DISCLOSURE OF THE INVENTION

A system and method of generating a clock are disclosed. A first clock is accessed. A delayed version of the first clock is created. A second clock signal is generated. A first edge of the second clock signal corresponds to a transition of the first clock signal, and a second edge of the second clock signal corresponds to a transition of the delayed version of the first clock signal.

BRIEF DESCRIPTION OF THE DRAWINGS

FIG. 1. illustrates a clock generator circuit, in accordance with embodiments of the present invention.

FIG. 2 illustrates a latch circuit, in accordance with embodiments of the present invention.

FIG. 3 illustrates a voltage controlled delay circuitry, in accordance with embodiments of the present invention.

FIG. 4 illustrates a clock generator circuit, in accordance with embodiments of the present invention.

FIG. 5 illustrates a flow chart of a method for generating a clock, in accordance with embodiments of the present invention.

BEST MODE FOR CARRYING OUT THE INVENTION

In the following detailed description of the present invention, clock generator, numerous specific details are set forth in order to provide a thorough understanding of the present invention. However, it will be recognized by one skilled in the art that the present invention may be practiced without these specific details or with equivalents thereof. In other instances, well-known methods, procedures, components, and circuits have not been described in detail so as not to unnecessarily obscure aspects of the present invention.

Clock Generator

Embodiments of the present invention are described in the context of integrated semiconductor circuits. However, it is appreciated that embodiments of the present invention may be utilized in other areas of electronic design.

FIG. 1 illustrates a clock generator circuit 100, in accordance with embodiments of the present invention. An initial clock signal, CKin 101, is presented as input to clock generator circuit 100. Input clock signal CKin 101 may be generated by a variety of well known methods, including, for example, crystal oscillators, ring oscillators or resistor-capacitor (RC) oscillators. Typically, input clock signal CKin 101 will have an undesirable duty cycle characteristic. For example, input clock signal CKin 101 may typically be specified to have a duty cycle of between 40 percent and 60 percent. Generally, circuitry requiring a clock signal imposes a stricter duty cycle requirement upon such a clock signal. For example, many microprocessors require a clock signal with a duty cycle of 50 percent, with a few percent tolerance, e.g., plus or minus two percent. Non-symmetric duty cycle requirements are also well known.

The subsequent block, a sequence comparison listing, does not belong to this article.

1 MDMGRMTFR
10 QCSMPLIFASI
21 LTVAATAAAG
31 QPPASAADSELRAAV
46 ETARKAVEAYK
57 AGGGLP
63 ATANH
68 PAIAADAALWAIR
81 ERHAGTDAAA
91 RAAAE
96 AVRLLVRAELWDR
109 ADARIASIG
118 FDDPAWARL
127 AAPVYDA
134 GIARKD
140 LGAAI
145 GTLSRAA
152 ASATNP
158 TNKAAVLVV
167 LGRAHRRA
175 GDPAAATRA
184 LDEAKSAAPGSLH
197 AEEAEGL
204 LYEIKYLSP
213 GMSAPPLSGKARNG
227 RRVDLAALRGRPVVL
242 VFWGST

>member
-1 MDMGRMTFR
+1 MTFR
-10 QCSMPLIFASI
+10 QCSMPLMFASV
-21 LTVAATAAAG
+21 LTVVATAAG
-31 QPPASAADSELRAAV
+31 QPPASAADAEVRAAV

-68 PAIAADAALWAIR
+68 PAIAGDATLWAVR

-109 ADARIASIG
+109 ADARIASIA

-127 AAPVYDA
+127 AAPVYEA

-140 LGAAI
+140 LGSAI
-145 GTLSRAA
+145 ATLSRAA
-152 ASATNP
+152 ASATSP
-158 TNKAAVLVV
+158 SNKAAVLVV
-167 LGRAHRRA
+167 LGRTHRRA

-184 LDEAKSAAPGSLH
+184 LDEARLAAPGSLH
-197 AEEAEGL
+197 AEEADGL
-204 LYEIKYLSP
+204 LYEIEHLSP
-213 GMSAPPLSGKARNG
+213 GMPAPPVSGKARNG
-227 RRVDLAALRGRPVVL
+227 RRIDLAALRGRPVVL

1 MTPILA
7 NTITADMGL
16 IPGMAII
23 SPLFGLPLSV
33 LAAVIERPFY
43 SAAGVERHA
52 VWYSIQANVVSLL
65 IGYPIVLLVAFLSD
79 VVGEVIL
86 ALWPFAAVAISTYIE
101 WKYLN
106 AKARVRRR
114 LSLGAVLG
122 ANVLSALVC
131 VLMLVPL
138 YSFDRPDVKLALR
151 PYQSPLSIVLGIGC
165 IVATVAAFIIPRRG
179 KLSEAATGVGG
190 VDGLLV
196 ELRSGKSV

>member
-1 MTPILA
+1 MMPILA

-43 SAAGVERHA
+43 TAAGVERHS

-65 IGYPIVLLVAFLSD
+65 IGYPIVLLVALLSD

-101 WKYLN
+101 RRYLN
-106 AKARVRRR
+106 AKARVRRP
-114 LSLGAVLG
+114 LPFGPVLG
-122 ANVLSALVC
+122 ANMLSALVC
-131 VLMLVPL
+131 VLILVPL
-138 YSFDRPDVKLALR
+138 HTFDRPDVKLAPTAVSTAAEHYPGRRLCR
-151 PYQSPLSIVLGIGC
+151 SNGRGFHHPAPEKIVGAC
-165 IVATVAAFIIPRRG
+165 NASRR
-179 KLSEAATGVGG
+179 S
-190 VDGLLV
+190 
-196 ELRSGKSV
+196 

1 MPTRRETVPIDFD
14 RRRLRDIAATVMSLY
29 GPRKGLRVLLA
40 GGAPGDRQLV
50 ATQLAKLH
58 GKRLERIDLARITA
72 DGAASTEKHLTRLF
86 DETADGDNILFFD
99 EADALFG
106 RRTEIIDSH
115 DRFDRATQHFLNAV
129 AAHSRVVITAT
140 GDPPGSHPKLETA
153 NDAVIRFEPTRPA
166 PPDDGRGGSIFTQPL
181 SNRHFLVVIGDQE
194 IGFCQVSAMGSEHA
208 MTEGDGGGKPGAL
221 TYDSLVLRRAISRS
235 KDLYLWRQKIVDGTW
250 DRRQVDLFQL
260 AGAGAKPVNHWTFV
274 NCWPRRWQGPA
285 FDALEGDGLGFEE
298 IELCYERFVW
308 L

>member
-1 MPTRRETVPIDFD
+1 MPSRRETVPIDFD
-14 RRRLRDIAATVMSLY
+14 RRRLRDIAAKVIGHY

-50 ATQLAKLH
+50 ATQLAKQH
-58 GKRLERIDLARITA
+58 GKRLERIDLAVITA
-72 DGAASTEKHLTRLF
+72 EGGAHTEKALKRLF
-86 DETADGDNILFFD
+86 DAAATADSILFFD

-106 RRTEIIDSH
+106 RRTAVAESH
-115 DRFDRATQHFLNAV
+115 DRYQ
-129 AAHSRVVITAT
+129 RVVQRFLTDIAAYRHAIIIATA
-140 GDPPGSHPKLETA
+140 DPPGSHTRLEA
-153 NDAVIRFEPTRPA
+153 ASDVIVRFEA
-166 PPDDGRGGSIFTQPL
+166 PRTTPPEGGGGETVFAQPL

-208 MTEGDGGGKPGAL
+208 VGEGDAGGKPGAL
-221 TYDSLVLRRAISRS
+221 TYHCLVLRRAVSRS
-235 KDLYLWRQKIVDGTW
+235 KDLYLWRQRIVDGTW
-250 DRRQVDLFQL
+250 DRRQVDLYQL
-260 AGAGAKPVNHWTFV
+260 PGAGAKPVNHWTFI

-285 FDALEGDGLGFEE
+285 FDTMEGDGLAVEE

The input clock signal CKin 101 input clock signal is coupled to the set (“S”) node of latch 110. The output of latch 110, “Q,” is an output clock signal CKout 180 with desirable duty cycle characteristics.

Output clock signal CKout 180 is further coupled to a control input of switch 1 125 and an input of inverter 115. The output of inverter 115 is coupled to a control input of switch 2 135. When output clock signal CKout 180 is high, switch 1 125 is closed, switch 2 135 is open, and current is sourced from current source 120. Such current charges charge storage device 150, e.g., a capacitor, creating a control voltage 155. When output clock signal CKout 180 is low, switch 1 125 is open, switch 2 135 is closed, and current is drawn from charge storage device 150 through current source 130. This operation decreases control voltage 155. It is to be appreciated that switch 1 125 and switch 2 135 operate in a complementary manner, e.g., one switch and only one switch is open at any time.

Control voltage 155 is coupled to voltage controlled delay circuitry 140. As will be described in greater detail below, voltage controlled delay circuitry 140 accepts output clock signal CKout. Output clock signal CKout is delayed as a function of control voltage 155. The output of voltage controlled delay circuitry 140 is a delayed version of CKout, clock signal CKdelayed 160. Clock signal CKdelayed 160 is coupled to the reset (“R”) input of latch 110.

A rising edge of input clock signal CKin 101 triggers latch 110, creating a logic transition from low to high on the “Q” output of latch 110, and consequently on output clock signal CKout 180. A high state of output clock signal CKout 180 causes switch 1 125 to turn on, or close. Current source 120 begins to charge charge storage device 150, increasing control voltage 155. After a delay (related to control voltage 155), clock signal CKdelayed 160 similarly transitions from low to high.

A low to high transition on the reset (“R”) input of latch 110, resets latch 110, driving output clock signal CKout 180 low. A low level of output clock signal CKout 180 opens, or turns off, switch 1 125, and closes, or turns on, switch 2 135. Current source 130 begins to discharge charge storage device 150, decreasing control voltage 155.

At substantially the same time, a falling edge of output clock signal CKout 180 propagates through voltage controlled delay circuitry 140, returning to the reset (“R”) input of latch 110. Latch 110 is edge-triggered, e.g., it responds only to rising edges of signals (low to high transitions). Consequently, latch 110 does not change state until a subsequent rising edge of input clock signal CKin 101.

During each cycle of input clock signal CKin 101, charge on charge storage device 150 changes by:

ΔQ 1 −Q 2 =I 1 ×T 1 −I 2 ×T 2  (Relation 1)

where Q1 is the charge added to charge storage device 150 for a first phase of clock signal CKout 180, and Q2 is the charge removed from charge storage device 150 for a subsequent phase of clock signal CKout 180. T1 and T2 are the charging times, which may be different.